PARIS French holiday operator Club Med said European bookings fell 5.1 percent in the past four weeks amid a deteriorating economic climate, and it said it would cut capacity in the region for its winter and summer 2013 seasons.
Club Med, which has recast itself as a higher-end holiday operator, reported higher profits for fiscal year 2011-12, helped by strong demand in Asia and the Americas.
Club Med, which has not paid a dividend since 2001, said it may offer shareholders a share buy-back plan instead of a dividend for FY 2011-12, in view of the bumpy outlook and deteriorating climate in Europe.
Travel firms and airlines across Europe have seen bookings fall in recent months, hit by the eurozone crisis and high fuel costs.
Club Med said its holiday villages' operating income rose 1 percent to 62 million euros as revenue grew 3.7 percent to 1.515 billion euros in its fiscal year ended October 31, 2012.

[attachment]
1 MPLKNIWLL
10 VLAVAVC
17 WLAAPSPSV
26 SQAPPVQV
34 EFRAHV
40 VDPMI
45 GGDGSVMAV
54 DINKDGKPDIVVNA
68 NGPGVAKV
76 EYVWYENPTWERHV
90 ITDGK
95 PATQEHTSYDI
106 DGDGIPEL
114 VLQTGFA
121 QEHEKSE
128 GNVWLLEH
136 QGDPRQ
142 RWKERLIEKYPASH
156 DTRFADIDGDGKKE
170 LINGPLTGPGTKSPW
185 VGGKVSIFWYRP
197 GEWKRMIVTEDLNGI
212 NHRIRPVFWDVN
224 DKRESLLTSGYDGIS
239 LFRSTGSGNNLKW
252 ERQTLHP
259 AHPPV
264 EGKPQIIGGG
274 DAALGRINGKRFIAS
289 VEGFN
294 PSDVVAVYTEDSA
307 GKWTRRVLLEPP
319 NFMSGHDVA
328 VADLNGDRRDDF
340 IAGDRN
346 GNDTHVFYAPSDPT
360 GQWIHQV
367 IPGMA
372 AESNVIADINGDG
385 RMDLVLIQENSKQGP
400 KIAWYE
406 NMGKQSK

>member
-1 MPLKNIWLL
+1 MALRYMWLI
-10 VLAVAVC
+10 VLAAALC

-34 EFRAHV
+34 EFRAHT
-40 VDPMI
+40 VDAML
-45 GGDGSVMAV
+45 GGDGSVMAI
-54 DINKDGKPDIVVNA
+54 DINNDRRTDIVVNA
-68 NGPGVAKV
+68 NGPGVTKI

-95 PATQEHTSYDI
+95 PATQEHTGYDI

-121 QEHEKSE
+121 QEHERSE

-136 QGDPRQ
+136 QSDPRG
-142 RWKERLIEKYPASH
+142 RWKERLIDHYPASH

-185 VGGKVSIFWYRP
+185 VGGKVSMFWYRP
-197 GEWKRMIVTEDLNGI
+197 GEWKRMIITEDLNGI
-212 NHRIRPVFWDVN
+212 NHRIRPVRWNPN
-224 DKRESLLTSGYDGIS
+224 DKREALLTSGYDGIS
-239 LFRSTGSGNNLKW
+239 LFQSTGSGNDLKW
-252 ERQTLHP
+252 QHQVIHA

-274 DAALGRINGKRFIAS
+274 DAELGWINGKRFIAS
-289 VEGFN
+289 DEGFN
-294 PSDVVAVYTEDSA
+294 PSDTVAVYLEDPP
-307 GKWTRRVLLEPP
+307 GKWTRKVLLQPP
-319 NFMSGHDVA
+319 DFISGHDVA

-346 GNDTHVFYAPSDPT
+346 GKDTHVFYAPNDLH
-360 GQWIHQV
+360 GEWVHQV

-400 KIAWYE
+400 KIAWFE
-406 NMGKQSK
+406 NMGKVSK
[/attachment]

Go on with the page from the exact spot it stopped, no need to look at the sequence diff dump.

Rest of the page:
As of December 1, total winter-season bookings at Club Med were up 1.1 percent, but they were down 0.6 percent in the past four weeks, the company said.
Bookings in Europe-Africa alone were down 5.1 percent in the past four weeks and Club Med said it would cut capacity by 3.7 percent for the winter season and by 6.2 percent for the summer season in the region.
Club Med operates 75 resorts in 40 countries, ranging from Caribbean beach villages to Alpine ski locations.
With a market value of 421 million euros, the group competes with global hoteliers such as Intercontinental (IHG.L) and Accor (ACCP.PA). It also competes with tour operators such as global leader TUI Travel TT.L and Thomas Cook (TCG.L)
The closely-watched metric of its holiday villages' operating income before depreciation, amortisation and provisions declined to 8.7 percent of sales from 8.9 percent at end-2011, the company said.
Net debt fell to 118 million euros from 165 million as Club Med generated free cash flow of 55 million euros and it said it would again be free cash flow positive in fiscal year 2012/13. (Reporting by Dominique Vidalon; Editing by Christian Plumb)
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